In Hossein Mehjoo v Harben Barker [2014] EWCA Civ 358 the Court of Appeal held that an accountant was not negligent for failing to advise his client on the use of a tax planning scheme involving Bearer Warrent Shares (BWS).

  • Mr Mehjoo (M) was an Iranian political refugee who had known his advisers for over twenty five years. His domicile was uncertain in that he could have become UK domiciled by choice.
  • He sold his UK business and made a substantial capital gain and paid tax.
  • At that time a non-dom tax specialist from one of the largest firms of accountants might have recommended a scheme which involved the use of BWS to avoid capital gains tax. 
  • Harben Barker (HB) offered him a different type of scheme created by Montpellier - a capital loss scheme. This did not work.
  • BWS planning was curtailed by HMRC in a later year.
  • M claimed that his advisers should have considered tax planning appropriate to his non-domicled status such as the BWS scheme.

The High Court allowed M's appeal, and his advisers appealled.

The Court of Appeal agreed that:

  • Measures such BWS which enabled the change of UK situs assets were not something that reasonably competent generalist accountants would have been aware of at that time.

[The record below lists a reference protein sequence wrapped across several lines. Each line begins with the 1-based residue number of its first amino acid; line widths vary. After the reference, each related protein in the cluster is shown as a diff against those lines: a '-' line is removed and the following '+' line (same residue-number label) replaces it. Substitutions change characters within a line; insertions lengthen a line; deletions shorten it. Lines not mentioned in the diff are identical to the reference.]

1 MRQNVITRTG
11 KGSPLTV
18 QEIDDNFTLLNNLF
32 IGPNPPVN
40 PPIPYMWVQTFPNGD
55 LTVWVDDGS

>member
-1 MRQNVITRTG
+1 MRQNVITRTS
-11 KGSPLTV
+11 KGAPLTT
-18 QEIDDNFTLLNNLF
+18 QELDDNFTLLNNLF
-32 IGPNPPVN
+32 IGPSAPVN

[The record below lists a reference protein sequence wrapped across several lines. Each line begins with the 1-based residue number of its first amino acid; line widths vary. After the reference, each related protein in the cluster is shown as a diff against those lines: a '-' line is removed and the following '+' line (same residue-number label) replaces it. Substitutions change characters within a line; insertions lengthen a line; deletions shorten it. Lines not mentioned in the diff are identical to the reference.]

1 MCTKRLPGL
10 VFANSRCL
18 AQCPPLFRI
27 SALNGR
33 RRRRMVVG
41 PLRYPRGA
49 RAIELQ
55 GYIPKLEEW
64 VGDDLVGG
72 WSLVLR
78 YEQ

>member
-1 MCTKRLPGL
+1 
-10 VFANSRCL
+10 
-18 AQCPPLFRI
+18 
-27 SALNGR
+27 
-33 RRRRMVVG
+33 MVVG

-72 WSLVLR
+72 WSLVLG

• Although Mr Mejhoo was probably non-UK-domiciled he would not have had the benefit of any of the tax advantages of a non-dom because his shares were UK situs assets.
  • It was not insignificant that none of the other firms of specialist tax advisers (including Montpellier) whom Mr Mehjoo subsequently consulted suggested that he should consult a non-dom specialist or raised the possibility of using a scheme like the BWS. 

The court held that HB were not negligent in not taking specialist advice or failing to advise him on the use of a tax scheme.

Comment

Mr Mehjoo may not be too happy with the decision. In talking amongst professionals from larger firms today there is some debate as to whether BWS were risk free and Mr Mehjoo might have ended up with more problems with a resultant offshore trust. In the previous High Court hearing the judge, who was not a tax expert, made cavalier, if not quite sweeping remarks about the different tax avoidance schemes on offer at the time; it seems that professional firms may now rest assured that they will not be deemed negligent if they fail to mention tax schemes. Given the present government's clamp down on abusive tax avoidance schemes and scheme promoters that is a welcome result to this case.

Going forward tax planning around a business sale or purchase is rarely straightward for the reason that the terms of any deal may vary and it depends on who you are, what you are selling or buying and the entities involved. It is generally to everyone's advantage to plan ahead so in an ideal world you know your tax position before you sell or buy. If in any doubt take a second opinion, "phone a friend" on our Virtual Tax Partner support line.

Links:

Hossein Mehjoo v Harben Barker [2014] EWCA Civ 358 

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